In this episode, I’ll discuss how to predict hypotension from dexmedetomidine.
Dexmedetomidine is a popular sedative for use in critically ill patients. Hypotension is a common side effect that may limit the dose or even use of dexmedetomidine in critically ill patients. Being able to predict hypotension in advance can help clinicians choose a different sedative approach or increase patient monitoring.
At least two retrospective studies have looked at factors that might predict hypotension from dexmedetomidine. The first was published in International Journal of Critical Illness & Injury Science September 2016 and the 2nd was published as an abstract in Critical Care Medicine in 2018.
The 2016 study was a retrospective study covering 4 ICUs within a single center. Patients who were hypotensive at baseline were excluded. 283 patients were analyzed. The primary endpoint was the finding of hypotension (MAP < 60 mmHg).
The 2018 study was a retrospective cohort study of patients with a primary cardiac diagnosis who received dexmedetomidine in a single CVICU. 276 patients were analyzed. The primary endpoint was the finding of hypotension (MAP < 60 mmHg).
In both studies, hypotension occurred in about 40% of patients.
In the CVICU study, univariate analysis showed that patients with a ST-elevation myocardial infarction, longer duration of dexmedetomidine infusion, or an increased number of rate changes were significantly more likely to develop hypotension.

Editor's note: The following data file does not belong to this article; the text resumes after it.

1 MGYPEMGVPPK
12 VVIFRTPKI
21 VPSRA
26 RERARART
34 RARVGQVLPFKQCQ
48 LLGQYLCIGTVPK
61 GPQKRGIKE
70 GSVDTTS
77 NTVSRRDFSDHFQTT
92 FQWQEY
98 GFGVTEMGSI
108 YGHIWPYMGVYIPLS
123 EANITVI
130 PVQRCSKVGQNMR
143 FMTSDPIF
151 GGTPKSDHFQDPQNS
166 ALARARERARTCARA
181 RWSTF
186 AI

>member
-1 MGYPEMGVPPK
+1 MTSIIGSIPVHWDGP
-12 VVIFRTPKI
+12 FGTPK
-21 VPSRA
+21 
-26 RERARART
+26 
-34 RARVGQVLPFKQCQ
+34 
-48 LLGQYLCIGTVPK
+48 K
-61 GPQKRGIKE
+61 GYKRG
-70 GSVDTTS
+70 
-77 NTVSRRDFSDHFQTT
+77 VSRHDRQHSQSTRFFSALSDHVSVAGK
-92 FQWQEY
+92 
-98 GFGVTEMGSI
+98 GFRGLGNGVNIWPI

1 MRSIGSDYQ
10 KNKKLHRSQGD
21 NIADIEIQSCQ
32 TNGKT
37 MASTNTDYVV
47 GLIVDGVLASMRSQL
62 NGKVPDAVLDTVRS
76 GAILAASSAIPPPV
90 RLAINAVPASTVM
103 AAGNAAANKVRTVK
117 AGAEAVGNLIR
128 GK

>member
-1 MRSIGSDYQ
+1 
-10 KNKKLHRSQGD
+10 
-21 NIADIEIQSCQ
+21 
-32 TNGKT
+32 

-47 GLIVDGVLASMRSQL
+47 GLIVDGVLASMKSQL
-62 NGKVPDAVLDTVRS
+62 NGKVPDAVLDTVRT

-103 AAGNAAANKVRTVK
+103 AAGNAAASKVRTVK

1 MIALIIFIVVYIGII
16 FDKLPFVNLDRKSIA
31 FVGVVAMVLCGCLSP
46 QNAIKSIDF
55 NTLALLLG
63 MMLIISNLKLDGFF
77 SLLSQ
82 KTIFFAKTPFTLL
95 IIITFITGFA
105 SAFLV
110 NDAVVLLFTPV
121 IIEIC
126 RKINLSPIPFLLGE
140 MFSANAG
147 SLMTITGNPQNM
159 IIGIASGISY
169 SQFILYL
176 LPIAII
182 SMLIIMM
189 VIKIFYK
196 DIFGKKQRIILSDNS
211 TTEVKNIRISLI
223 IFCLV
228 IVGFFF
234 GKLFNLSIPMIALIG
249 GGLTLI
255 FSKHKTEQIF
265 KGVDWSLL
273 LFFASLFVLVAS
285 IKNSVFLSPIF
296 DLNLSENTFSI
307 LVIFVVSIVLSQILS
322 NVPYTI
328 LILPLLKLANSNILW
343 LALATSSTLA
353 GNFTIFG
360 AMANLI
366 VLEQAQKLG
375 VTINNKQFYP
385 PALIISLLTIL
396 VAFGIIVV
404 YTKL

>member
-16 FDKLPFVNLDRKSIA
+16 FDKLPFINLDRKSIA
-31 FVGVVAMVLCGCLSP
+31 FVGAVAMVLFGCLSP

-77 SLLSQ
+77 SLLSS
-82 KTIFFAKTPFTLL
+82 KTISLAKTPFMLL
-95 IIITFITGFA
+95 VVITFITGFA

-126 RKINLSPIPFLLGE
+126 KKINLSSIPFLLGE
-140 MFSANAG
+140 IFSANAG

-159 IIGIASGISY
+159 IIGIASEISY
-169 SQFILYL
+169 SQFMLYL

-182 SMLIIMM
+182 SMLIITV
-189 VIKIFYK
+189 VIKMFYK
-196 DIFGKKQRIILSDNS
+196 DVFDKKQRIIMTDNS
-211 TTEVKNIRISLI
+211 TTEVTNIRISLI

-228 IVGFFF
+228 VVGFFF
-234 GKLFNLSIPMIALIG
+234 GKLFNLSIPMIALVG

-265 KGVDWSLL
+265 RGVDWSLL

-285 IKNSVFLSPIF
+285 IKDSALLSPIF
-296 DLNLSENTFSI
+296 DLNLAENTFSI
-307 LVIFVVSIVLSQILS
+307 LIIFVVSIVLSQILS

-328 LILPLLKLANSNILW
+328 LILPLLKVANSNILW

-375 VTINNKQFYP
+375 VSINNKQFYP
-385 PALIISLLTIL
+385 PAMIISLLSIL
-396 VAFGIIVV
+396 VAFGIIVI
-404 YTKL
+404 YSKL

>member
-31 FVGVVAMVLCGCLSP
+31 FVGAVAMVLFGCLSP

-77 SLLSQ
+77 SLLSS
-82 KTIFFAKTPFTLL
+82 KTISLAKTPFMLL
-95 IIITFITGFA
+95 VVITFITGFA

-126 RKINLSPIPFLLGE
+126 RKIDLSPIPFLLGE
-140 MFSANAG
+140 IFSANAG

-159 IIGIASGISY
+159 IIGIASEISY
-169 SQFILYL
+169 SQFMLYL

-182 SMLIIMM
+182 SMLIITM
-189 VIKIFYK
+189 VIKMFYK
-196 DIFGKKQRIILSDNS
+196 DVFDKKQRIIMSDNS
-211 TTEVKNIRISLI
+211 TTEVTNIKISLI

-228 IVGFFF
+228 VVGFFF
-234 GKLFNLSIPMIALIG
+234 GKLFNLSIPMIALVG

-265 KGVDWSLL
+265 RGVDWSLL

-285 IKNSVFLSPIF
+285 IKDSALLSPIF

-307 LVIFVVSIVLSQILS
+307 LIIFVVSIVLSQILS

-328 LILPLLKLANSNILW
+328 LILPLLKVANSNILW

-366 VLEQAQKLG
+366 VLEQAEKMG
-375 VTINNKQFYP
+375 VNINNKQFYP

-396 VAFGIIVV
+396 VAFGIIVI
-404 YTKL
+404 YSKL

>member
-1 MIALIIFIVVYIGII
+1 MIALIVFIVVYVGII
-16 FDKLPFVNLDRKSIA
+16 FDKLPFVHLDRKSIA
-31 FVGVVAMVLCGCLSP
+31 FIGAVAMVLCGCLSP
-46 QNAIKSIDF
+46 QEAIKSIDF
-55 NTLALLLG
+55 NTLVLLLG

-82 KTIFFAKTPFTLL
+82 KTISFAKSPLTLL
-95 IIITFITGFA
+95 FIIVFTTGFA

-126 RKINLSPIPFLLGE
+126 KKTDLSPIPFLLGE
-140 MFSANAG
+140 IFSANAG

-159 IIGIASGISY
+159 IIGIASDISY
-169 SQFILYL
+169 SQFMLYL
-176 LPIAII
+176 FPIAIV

In the ICU study after multi-variate analysis, the risk factors associated with dexmedetomidine-related hypotension were:
1. Baseline MAP
2. APACHE II score
3. History of coronary artery disease
Despite the ICU study being a single-center study, several elements suggest the results may apply to other ICUs.
- No patient received a bolus of dexmedetomidine. The one mcg/kg over 10-minute bolus of dexmedetomidine is still listed in prescribing information as a potential treatment option. However, it is not commonly used in clinical practice due to excessive side effects.
- The dose range for dexmedetomidine was up to 1.4 mcg/kg/hour which is a commonly used maximum dose range. However, only one-third of the patients in the study received a dose >1 mcg/kg/hour.
- Excessive titration (dose adjustment more frequent than every 30 minutes) was similar in both the hypotensive and non-hypotensive group (15.4% vs. 19.8%).
Because the CVICU study was only published as an abstract, similar detail on the external validity is unknown.
Members of my Hospital Pharmacy Academy have access to practical training from a pharmacist’s point of view on using dexmedetomidine in critical care. This is in addition to many other resources to help in your practice. To get immediate access, go to pharmacyjoe.com/academy.
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